Oxford, Oxford University Press, 2016, ISBN: 9780198787136; 224pp.; Price: £25.00
National University of Ireland, Galway
Date accessed: 1 May, 2017
Surveying the latter half of the 20th century in Britain, Professor James Hinton highlights the popular tendency to consider this period in terms of its characteristic decades. There is ‘the boring 1950s, the exciting 1960s, the crisis-ridden 1970s, [and] Mrs. Thatcher’s 1980s’ (p. 23). Such a taxonomy is attractive, lending a period of enormous social and political change a relatively cohesive narrative structure. Such a narrative holds that the consensus of the post-war Labour settlement was initially cemented in the social conformity of the 1950s, before facing challenges in the form of cultural change in the 1960s and the economic instability of the 1970s. This consensus then received its death knell during Margaret Thatcher’s administration through the 1980s, leading into the individualised British society of the 1990s in which ‘each individual was in control of his or her own destiny. Collective solutions faded’ (p. 19). Of course, such a model is an undeniably blunt instrument for describing an extended period of complex change, yet James Hinton acknowledges its clear appeal to the popular consciousness as a tool for understanding the latter half of 20th century British society (p. 23). In his new book Seven Lives from Mass Observation: Britain in the late Twentieth Century Hinton seeks to go beyond these popular stereotypes to explore – ‘What was it like to live in Britain during the second half of the twentieth century?’ (p. v) This is an undeniably ambitious question to ask within a slim 200-page volume. Yet, through his adept interrogation of the work of seven prolific contributors to the Mass Observation Archive at the University of Sussex, Hinton more than meets his question with seven rich and varied answers.
James Hinton has a long-established history of engagement with the various iterations of Mass Observation, having published the superb examinations Nine Wartime Lives in 2010 and The Mass Observers: A History 1937-49 in 2013. Both are notably rich accounts of lived experiences in Britain; with, as Dr. Nick Hubble notes, an ‘unquantifiable aura that can be sensed when an historian has put years of his life and intellectual energy into a project.(1) Hinton’s sustained investment in the work of Mass Observation resulted in the production of two immensely readable texts that manage to balance an accessible prose style with a deep dive into the voluminous archives of the organisation. Nine Wartime Lives examined the diaries and directive responses of wartime correspondents, whose personal writing explored the complex interaction between private experience and public activity. Attempting to reveal ‘the construction of the modern self’ (2), Hinton brilliantly illustrated how these wartime individuals fashioned meaningful narratives around their personal identity during a period of inherent uncertainty. The Mass Observers spotlighted the central figures at work in the Mass Observation organisation during its first phase, from 1937 to 1949, showing how it worked to create ‘a democratic people’s history from below’.(3) In both texts, Hinton consistently and convincingly underscores the value of the Mass Observation archive to the historian, showing how the aim of Mass Observation to involve correspondents ‘as active participants’ in the work of the archive produced unusually reflective and considered accounts that go beyond reflections seen within ‘standard’ diaries.(4) Additionally, both texts manage to balance an often dense conceptual literature around modernity and the self, alongside an almost novelistic rendering of the Mass Observation participants and central figures.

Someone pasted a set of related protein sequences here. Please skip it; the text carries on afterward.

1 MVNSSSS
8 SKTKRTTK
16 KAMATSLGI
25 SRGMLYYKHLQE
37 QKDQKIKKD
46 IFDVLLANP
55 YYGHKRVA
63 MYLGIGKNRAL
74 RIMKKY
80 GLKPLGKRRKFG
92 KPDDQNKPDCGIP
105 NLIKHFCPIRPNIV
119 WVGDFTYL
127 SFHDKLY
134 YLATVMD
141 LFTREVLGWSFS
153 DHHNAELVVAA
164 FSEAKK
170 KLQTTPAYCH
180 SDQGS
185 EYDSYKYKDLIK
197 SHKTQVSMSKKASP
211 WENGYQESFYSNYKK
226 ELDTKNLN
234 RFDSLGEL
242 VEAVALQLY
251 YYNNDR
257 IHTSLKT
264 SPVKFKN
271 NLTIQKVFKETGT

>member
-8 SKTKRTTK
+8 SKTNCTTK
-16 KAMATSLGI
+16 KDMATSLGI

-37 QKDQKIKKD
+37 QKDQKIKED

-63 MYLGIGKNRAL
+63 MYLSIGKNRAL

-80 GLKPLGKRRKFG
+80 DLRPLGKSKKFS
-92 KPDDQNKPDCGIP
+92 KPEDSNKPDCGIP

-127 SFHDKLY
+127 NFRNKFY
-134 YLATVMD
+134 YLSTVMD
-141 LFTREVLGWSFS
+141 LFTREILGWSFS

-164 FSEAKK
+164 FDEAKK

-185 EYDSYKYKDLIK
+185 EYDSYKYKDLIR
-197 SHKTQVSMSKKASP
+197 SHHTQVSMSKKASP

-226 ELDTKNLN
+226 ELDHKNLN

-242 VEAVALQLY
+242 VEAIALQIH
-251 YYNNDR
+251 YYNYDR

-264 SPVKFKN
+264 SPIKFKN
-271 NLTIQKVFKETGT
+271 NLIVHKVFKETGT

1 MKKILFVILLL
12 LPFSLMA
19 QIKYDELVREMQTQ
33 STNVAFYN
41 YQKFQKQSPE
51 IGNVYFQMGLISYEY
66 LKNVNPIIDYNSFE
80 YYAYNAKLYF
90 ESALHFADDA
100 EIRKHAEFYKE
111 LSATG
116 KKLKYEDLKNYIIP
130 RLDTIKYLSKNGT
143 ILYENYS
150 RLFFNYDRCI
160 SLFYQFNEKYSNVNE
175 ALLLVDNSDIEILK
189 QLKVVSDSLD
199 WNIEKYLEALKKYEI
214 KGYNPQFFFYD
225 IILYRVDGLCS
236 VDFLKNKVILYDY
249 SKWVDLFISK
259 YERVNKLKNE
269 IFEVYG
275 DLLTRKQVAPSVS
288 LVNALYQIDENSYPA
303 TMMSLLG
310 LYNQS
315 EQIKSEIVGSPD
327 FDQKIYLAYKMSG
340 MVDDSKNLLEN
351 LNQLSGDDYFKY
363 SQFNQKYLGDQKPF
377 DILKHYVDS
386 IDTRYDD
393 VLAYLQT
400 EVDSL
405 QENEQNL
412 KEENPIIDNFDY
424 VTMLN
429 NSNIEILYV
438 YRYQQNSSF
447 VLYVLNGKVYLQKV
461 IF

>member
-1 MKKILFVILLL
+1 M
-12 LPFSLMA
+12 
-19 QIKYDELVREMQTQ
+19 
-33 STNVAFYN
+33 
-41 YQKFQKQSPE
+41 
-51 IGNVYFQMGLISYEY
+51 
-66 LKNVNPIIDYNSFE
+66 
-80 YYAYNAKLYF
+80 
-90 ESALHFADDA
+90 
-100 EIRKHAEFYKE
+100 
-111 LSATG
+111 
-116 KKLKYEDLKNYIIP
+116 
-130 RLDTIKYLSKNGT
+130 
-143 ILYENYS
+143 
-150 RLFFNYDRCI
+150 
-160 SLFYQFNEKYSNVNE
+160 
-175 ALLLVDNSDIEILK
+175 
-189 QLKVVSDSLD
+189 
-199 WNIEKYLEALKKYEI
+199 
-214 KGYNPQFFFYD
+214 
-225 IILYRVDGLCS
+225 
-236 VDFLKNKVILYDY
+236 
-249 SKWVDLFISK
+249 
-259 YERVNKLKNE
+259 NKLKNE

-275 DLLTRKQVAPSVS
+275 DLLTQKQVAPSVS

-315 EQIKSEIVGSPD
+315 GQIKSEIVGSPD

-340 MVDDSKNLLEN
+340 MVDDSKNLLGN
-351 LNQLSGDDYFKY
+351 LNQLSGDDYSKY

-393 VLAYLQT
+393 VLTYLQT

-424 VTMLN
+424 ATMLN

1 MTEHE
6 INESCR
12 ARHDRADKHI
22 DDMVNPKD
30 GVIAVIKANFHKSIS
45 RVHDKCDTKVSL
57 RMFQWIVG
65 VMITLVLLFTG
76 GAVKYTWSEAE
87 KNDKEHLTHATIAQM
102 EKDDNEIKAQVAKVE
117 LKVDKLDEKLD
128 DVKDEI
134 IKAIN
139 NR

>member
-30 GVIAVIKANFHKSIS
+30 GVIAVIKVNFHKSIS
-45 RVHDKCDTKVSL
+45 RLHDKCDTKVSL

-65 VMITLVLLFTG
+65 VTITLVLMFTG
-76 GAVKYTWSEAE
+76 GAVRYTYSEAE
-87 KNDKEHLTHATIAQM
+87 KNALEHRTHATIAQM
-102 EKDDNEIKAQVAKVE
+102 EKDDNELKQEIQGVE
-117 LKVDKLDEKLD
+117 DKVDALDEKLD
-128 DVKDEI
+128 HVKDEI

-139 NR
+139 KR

In Seven Lives, Hinton has progressed to examining accounts contributed to the second ‘phase’ of Mass Observation, the Mass Observation Project, which has operated since 1981. The book begins with a short chapter on the work of this phase of Mass Observation, showing how the project has expanded from its original remit from the 1930s, particularly under the curatorship of Dorothy Sheridan from 1990. Influenced by the growth of social history, feminism and the emergence of oral history as a discipline, Sheridan and her researchers began to ask more probing questions than their predecessors, resulting in a body of ‘autobiographical writing [that] provides rich documentation of each observer’s experience, sensibility, and contribution to the life of his or her times’ (p. 2). Hinton adeptly moves the reader through these developments in the project, synthesising an often turgid conceptual literature around subjectivity, identity, and the Mass Observation archive with admirably concise and clear prose. This chapter makes a strong argument for the value of these new Mass Observation testimonies to historians of later 20th-century Britain, emphasising how the ‘luminosity of single cases’ (p. 6) offers a unique starting point for deeper historical investigation. While the collection can be viewed as an extensive collection of colourful anecdotes, it is repeatedly shown to be of greater value, allowing an analysis in which subjects can be viewed as ‘a personality … not a cipher or statistic to be manipulated and aggregated’ (p. 6).